When living in a condo or HOA, assessments are a fact of life. The fees that homeowners pay to their association are determined by a number of variables. The maintenance and management expenses that are necessary, as well as the number of homeowners in the association, all all factors. Every homeowner can do their part to keep the dues down and keep their community inviting.
The first step to lower assessment levels is to simply pay the dues. When a homeowner purchases a home and reviews the HOA documents, they are aware of the fees required. At that point one becomes a member of the community and has a responsibility to its upkeep. When owners do not pay their dues, it puts a strain on the other owners to “pick up the slack”, so to speak. This means that the amount of operating funds that was budgeted at the beginning of the fiscal year isn’t as high as was planned.
Paying assessments on time will save time and money on postage and processing for reminders and late notices. Some homeowners cannot pay their fees in due time, in which case management companies and the community’s Board of Directors will gladly work with homeowners to create a payment arrangement. There are ways to make sure your dues get paid that will not alter the cost of the communities already set dues.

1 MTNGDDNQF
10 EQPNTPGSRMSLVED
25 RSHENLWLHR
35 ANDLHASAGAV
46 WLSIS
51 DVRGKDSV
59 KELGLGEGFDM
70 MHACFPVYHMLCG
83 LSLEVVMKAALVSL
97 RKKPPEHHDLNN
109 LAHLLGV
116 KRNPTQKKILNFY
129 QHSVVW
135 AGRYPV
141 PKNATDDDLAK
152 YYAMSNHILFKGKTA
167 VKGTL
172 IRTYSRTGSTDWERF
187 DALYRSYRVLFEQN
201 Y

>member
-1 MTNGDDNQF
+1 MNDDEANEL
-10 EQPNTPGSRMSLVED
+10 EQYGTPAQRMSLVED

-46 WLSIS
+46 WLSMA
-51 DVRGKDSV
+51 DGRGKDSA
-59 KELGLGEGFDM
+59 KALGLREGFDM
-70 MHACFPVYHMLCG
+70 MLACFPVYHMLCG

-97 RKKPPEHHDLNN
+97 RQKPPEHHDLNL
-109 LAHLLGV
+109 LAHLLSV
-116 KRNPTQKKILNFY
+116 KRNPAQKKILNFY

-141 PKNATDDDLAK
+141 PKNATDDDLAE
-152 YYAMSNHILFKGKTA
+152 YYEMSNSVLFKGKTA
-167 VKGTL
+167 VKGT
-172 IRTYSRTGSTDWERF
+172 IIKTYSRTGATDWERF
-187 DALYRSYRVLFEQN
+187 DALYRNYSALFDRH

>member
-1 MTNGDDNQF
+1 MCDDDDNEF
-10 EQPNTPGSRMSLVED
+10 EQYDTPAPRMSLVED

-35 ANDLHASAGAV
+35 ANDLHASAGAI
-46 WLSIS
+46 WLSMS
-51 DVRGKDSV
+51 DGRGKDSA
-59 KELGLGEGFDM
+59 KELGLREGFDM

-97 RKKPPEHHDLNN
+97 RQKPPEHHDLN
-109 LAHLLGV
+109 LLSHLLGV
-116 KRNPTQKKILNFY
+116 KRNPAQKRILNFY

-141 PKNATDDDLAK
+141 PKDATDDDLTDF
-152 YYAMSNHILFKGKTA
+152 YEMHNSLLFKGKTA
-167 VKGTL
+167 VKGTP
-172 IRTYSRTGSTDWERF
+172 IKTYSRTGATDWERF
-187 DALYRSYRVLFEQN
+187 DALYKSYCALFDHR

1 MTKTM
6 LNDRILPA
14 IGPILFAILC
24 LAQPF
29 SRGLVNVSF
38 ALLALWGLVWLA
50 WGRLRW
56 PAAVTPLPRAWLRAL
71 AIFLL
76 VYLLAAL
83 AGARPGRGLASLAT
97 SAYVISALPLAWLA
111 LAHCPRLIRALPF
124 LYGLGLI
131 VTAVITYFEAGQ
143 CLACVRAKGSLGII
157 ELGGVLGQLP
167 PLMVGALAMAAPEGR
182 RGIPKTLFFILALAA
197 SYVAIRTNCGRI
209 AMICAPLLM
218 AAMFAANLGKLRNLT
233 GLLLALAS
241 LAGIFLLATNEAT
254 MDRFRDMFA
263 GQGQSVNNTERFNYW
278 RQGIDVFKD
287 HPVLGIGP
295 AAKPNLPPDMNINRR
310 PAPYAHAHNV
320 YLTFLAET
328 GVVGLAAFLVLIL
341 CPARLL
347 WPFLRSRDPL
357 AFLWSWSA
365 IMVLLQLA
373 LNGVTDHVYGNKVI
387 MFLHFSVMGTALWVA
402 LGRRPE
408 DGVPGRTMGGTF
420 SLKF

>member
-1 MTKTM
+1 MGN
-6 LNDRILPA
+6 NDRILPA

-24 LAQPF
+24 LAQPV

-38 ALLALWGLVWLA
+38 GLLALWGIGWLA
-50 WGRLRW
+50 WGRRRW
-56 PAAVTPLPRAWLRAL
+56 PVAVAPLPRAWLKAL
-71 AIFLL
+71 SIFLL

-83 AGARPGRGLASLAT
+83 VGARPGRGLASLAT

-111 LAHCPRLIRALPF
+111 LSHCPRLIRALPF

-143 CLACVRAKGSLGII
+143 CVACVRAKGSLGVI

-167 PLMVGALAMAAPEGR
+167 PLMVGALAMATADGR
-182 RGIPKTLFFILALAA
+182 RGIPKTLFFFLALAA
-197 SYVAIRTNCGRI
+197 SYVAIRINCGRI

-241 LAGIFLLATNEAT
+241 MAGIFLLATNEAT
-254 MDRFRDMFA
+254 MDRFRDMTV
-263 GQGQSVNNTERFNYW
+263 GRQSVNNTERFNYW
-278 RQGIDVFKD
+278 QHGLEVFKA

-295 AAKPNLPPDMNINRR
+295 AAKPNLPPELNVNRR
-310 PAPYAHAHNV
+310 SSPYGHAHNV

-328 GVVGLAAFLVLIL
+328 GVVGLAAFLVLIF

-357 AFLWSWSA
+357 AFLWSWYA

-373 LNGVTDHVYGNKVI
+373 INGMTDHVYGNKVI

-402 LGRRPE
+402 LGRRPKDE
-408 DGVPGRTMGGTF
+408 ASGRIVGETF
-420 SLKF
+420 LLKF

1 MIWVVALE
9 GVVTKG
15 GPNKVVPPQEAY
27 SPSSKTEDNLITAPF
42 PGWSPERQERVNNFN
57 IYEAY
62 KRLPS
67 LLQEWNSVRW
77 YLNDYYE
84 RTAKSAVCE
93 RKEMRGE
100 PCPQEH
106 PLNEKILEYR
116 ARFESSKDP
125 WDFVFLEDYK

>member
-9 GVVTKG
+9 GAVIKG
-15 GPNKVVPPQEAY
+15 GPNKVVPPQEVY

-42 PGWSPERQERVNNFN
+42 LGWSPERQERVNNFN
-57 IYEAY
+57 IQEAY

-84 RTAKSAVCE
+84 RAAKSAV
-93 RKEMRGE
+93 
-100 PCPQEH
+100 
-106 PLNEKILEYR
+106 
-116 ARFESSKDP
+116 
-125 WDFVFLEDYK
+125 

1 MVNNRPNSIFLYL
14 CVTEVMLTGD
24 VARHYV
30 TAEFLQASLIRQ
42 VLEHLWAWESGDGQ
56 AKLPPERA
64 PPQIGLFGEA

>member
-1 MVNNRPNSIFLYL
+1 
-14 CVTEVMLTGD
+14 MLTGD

When using common areas in a community, homeowners can easily clean up after themselves. By picking up litter and other debris, the frequency of professional maintenance may be cut down for common areas. By replacing some of the plants for native water-efficient plants, you can save the association on the watering and upkeep in those items.
With the whole community working together to keep costs down, it only takes simple steps to keep association fees from increasing. Every member of a community can improve the community and truly make a difference in the beauty of the association and cost of homeowner fees.
Ultimately, the best way to lower your HOA dues is to get involved with the association. This could mean volunteering for a particular committee or running for an office for your Board of Directors. By involving yourself with the HOA, you will learn more about how it operates, as well as how to save costs.